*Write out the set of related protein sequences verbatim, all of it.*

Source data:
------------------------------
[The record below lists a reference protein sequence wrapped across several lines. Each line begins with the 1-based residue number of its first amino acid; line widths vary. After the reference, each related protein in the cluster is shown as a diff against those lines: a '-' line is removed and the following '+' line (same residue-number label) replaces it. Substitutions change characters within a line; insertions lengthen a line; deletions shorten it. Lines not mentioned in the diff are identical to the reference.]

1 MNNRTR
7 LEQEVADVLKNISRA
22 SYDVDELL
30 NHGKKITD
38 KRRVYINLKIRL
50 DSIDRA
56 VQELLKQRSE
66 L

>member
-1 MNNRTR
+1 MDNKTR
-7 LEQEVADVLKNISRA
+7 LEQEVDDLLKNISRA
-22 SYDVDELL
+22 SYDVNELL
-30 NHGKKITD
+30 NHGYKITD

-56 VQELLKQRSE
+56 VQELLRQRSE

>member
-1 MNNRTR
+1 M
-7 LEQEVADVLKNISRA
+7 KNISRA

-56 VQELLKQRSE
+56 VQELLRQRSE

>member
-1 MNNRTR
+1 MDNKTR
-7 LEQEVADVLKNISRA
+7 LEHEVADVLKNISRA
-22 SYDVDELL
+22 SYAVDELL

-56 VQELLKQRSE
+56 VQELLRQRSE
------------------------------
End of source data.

[The record below lists a reference protein sequence wrapped across several lines. Each line begins with the 1-based residue number of its first amino acid; line widths vary. After the reference, each related protein in the cluster is shown as a diff against those lines: a '-' line is removed and the following '+' line (same residue-number label) replaces it. Substitutions change characters within a line; insertions lengthen a line; deletions shorten it. Lines not mentioned in the diff are identical to the reference.]

1 MNNRTR
7 LEQEVADVLKNISRA
22 SYDVDELL
30 NHGKKITD
38 KRRVYINLKIRL
50 DSIDRA
56 VQELLKQRSE
66 L

>member
-1 MNNRTR
+1 MDNKTR
-7 LEQEVADVLKNISRA
+7 LEQEVDDLLKNISRA
-22 SYDVDELL
+22 SYDVNELL
-30 NHGKKITD
+30 NHGYKITD

-56 VQELLKQRSE
+56 VQELLRQRSE

>member
-1 MNNRTR
+1 M
-7 LEQEVADVLKNISRA
+7 KNISRA

-56 VQELLKQRSE
+56 VQELLRQRSE

>member
-1 MNNRTR
+1 MDNKTR
-7 LEQEVADVLKNISRA
+7 LEHEVADVLKNISRA
-22 SYDVDELL
+22 SYAVDELL

-56 VQELLKQRSE
+56 VQELLRQRSE